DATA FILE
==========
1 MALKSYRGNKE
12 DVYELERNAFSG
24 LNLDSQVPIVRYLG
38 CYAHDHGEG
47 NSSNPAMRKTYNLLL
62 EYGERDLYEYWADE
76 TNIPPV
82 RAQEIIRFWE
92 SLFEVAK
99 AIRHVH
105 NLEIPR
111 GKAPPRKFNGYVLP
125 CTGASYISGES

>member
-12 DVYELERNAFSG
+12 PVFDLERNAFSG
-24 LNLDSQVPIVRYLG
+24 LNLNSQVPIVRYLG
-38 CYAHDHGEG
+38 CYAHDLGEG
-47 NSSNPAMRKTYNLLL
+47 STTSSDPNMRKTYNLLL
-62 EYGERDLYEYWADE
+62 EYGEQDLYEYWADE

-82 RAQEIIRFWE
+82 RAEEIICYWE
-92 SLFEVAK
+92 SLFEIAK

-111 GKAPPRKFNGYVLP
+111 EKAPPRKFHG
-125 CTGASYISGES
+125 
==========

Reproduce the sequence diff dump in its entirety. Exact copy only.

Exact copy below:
1 MALKSYRGNKE
12 DVYELERNAFSG
24 LNLDSQVPIVRYLG
38 CYAHDHGEG
47 NSSNPAMRKTYNLLL
62 EYGERDLYEYWADE
76 TNIPPV
82 RAQEIIRFWE
92 SLFEVAK
99 AIRHVH
105 NLEIPR
111 GKAPPRKFNGYVLP
125 CTGASYISGES

>member
-12 DVYELERNAFSG
+12 PVFDLERNAFSG
-24 LNLDSQVPIVRYLG
+24 LNLNSQVPIVRYLG
-38 CYAHDHGEG
+38 CYAHDLGEG
-47 NSSNPAMRKTYNLLL
+47 STTSSDPNMRKTYNLLL
-62 EYGERDLYEYWADE
+62 EYGEQDLYEYWADE

-82 RAQEIIRFWE
+82 RAEEIICYWE
-92 SLFEVAK
+92 SLFEIAK

-111 GKAPPRKFNGYVLP
+111 EKAPPRKFHG
-125 CTGASYISGES
+125 